considerations. Perform these actions slowly. The state of sleep is the continuity of subconsciousness. be sure to notice each of these sensations. or any other sensation be felt. When you 13 . ideas. Sit down slowly. Notice all feelings. If you are unable to overcome the drowsy feeling. legs. You must notice every movement in bringing the hands and legs into position. all movements of hands. stretching. fatigue. itching. sleepy. If there is nothing in particular to note.arriving. lying. Then take as the object of contemplation every movement in bringing the hands. thoughts. Thereafter. turning. When sleepy. arms and body. Then resume the practice of contemplating the abdominal movements. This state of consciousness is feeble and therefore. While in the act of sitting down. make a mental note. Should you intend to lie down. put the mind on the rising and falling of the abdomen. touching. you must continue contemplating drowsiness until you fall asleep. continue with noting rising and falling. sitting. Then proceed with the contemplation of every movement in the course of lying down: lifting. When you turn to sit. It is similar to the first state of rebirth consciousness and the last state of consciousness at the moment of death. reflections. Take up again the usual contemplation of the basic object. legs and body into position. After you have gained sufficient concentration in contemplating you will be able to overcome drowsiness and you will feel refreshed as a result. putting. note intending. Should pain. unable to be aware of an object. and keep the mind on the downward movement of the body.
stretching. Because these occurrences are of brief duration they are not usually clear and therefore not noticeable. if on awakening you reflect on something. Perform the acts of washing the face or taking a bath in due order and in complete awareness of every detailed movement. But you should start with it when you remember that you are to contemplate. and thinking. for it is in the state of wakefulness that thoughts and sense objects become distinct. reflecting. legs and rump must be performed in complete awareness. for instance. When getting up from the bed. smelling. note thinking. it may not be possible yet for you to start contemplating at the very first moment of wakefulness. Continuity of subconsciousness remains during sleep — a fact which becomes obvious when you wake up. 14 . note intending. seeing. touching. tasting. If you prepare to move the body into position for rising. Since you are a beginner. rising. Each movement of the hands. Then proceed with the contemplation of rising and falling. revert to contemplating the abdominal movements. mindfulness should be directed to every detail of the body’s activity. hearing. you should become aware of the fact and begin your contemplation by a mental note. Do you intend to get out of bed? If so. looking. Contemplation should start at the moment you wake up. As you slowly rise.awake. the continuity of sub-consciousness occurs regularly between moments of seeing. note preparing. Are you thinking of the time of day when awakening? If so. For example. Should you remain sitting for any length of time.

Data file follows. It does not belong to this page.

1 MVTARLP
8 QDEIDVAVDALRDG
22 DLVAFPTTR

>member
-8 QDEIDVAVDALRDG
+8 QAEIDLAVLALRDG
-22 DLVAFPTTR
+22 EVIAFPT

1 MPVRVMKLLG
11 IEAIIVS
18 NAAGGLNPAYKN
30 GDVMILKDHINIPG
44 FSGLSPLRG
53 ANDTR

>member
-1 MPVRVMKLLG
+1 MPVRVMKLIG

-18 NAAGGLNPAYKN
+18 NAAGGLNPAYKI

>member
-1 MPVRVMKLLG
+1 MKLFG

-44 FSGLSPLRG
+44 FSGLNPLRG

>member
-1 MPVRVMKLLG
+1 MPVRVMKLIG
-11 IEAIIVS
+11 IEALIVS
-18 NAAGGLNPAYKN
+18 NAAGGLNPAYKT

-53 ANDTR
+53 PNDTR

touching. When you look at the food. You will make fewer omissions if you persist in your practice. handling objects. bringing. feeling cold. In the beginning of the practice there will be many omissions. looking. When straightening the neck. touching. touching. When withdrawing the hand. When placing the food in the mouth. Should the hand touch the plate. arranging. making the bed. be occupied with every detail of these actions in sequence. When you arrange the food. When swallowing the food. knowing.holding. You must attend to the contemplation of every detail in the action of eating. When you reach an advanced stage of the practice you will also to be able to notice more details than those mentioned here. When you bend the neck forwards. In the acts of dressing. When the food touches the mouth. closing. should the food be felt touching the sides of the gullet. When in the act of chewing. When the mouth closes. rubbing. When you bring the food to the mouth. swallowing. withdrawing. bending. touching. 15 . Do not waver in your effort. When you are aware of the taste. placing. straightening. Never mind. Perform contemplation in this manner each time you take a morsel of food until you finish your meal. chewing. opening and closing doors and windows. seeing. While swallowing the food.
falling. While engaged in the regular practise of contemplating bodily movements you need not be concerned with objects of seeing and hearing. When you make a mental note of sitting. Then revert to the initial procedure of noting only the two sections. continue with noticing these three sections. When you are lying down you should proceed with full awareness as follows: rising. If you are in the sitting posture. keep your mind on the erect position of the upper body. lying. falling. If you find this easy. At this time you will notice that there is generally a break between the movements of rising and falling. However. As long as you are able to keep your mind on the abdominal movements of rising and falling it is assumed that the purpose of noticing the acts and objects of seeing is also served. two or three times. fill in this gap with a mental note of the fact of sitting in this way: rising. Then return to the awareness of the abdominal movements. lying. falling. You may be able to prolong the basic exercise of noticing the abdominal movements. rising and falling.Advancement in Contemplation After having practised for a day and a night you may find your contemplation considerably improved. sitting. Suppose some person comes into your view. falling. Suppose you no longer find it easy to make a mental note of three or four objects in the above manner. note as seeing. then continue in this manner: rising. Make a mental note of seeing. sitting. two or 16 . lying. you may intentionally look at an object. Or when lying down: rising. sitting. Should you notice that a pause occurs at the end of the rising as well as at the end of the falling movement.